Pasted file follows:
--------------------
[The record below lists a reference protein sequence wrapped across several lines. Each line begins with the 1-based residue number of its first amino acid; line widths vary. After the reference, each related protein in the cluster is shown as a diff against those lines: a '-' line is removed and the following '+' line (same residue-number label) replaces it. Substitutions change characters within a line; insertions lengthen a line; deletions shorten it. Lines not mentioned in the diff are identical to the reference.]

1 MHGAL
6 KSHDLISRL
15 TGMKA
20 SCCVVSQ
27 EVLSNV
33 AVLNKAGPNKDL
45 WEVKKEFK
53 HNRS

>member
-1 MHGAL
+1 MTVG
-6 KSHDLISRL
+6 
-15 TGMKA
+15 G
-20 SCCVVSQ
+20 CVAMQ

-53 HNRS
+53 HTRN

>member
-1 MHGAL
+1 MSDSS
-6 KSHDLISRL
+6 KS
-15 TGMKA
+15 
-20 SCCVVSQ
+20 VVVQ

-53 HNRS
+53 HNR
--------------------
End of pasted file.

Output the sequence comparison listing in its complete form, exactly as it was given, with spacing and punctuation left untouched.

[The record below lists a reference protein sequence wrapped across several lines. Each line begins with the 1-based residue number of its first amino acid; line widths vary. After the reference, each related protein in the cluster is shown as a diff against those lines: a '-' line is removed and the following '+' line (same residue-number label) replaces it. Substitutions change characters within a line; insertions lengthen a line; deletions shorten it. Lines not mentioned in the diff are identical to the reference.]

1 MHGAL
6 KSHDLISRL
15 TGMKA
20 SCCVVSQ
27 EVLSNV
33 AVLNKAGPNKDL
45 WEVKKEFK
53 HNRS

>member
-1 MHGAL
+1 MTVG
-6 KSHDLISRL
+6 
-15 TGMKA
+15 G
-20 SCCVVSQ
+20 CVAMQ

-53 HNRS
+53 HTRN

>member
-1 MHGAL
+1 MSDSS
-6 KSHDLISRL
+6 KS
-15 TGMKA
+15 
-20 SCCVVSQ
+20 VVVQ

-53 HNRS
+53 HNR